A conversation with Annette, who is one half of Chase for Adventure — a social media project and online business all about travel, lifestyle and of course, adventure. In 2018, she and her husband Daniel sold all of their stuff and decided to travel the world.
You guys are looking to go to every country in the world. How many countries have you been to so far and how long do you think it will take to complete your journey?

So far we’ve been to 42 countries between the two of us. We originally thought that we were going to be able to do all the countries in the world in five years. But with the recent changes to the travel industry, it might be a while before we can even get to an airport. With that said, we still remain optimistic and will adapt to whatever times are ahead.

What has been the most secluded place you guys have been to on your travels so far?

If we’re talking about “in-the-middle-of-nowhere” secluded, that’s where we are now in Koh Chang, Thailand. The house we’re living in is in the middle of the jungle surrounded by a national park. Our house also backs up to a river that will fill up during the rainy season. We feel like Jane and George of the Jungle. The most romantic place we’ve stayed in though is the Railay Phutawan resort on Railay Beach in southern Thailand. It’s nestled up on a mountain surrounded by cliffs. That’s where Daniel and I go whenever we need to take a disconnected weekend together.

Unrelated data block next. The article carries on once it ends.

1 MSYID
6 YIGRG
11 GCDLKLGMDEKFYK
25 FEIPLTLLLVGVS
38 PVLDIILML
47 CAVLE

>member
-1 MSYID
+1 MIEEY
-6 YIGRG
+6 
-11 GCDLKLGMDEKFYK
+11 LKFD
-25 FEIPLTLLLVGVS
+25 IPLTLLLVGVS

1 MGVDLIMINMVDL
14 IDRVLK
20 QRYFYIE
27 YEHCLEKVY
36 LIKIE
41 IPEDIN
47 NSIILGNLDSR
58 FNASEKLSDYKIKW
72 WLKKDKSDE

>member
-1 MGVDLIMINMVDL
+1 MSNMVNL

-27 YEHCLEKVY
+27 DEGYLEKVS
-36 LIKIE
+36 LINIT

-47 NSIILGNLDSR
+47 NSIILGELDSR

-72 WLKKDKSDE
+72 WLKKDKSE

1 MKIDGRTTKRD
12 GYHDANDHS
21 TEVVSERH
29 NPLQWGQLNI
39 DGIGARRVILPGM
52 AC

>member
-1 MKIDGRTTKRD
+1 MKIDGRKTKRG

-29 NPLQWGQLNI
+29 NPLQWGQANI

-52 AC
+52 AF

That sounds beautiful. Now for a would-you-rather question. Would you rather go on a two-hour hike up a mountain at 3 am to watch the sun rise or have a care-free roam through the streets of a mysterious new city?

In our first full year of travel, we did a lot of hikes through South East Asia. We even ambitiously summited Mount Fuji in Japan just two weeks after starting our full-time travels — with no prior climbing experience. We were a little over hiking after that. We’ve done a few hikes here and there, but honestly, we love getting lost in a new city. Street food is the way to my travel soul!

Any interesting/cliché souvenirs that you’ve bought so far?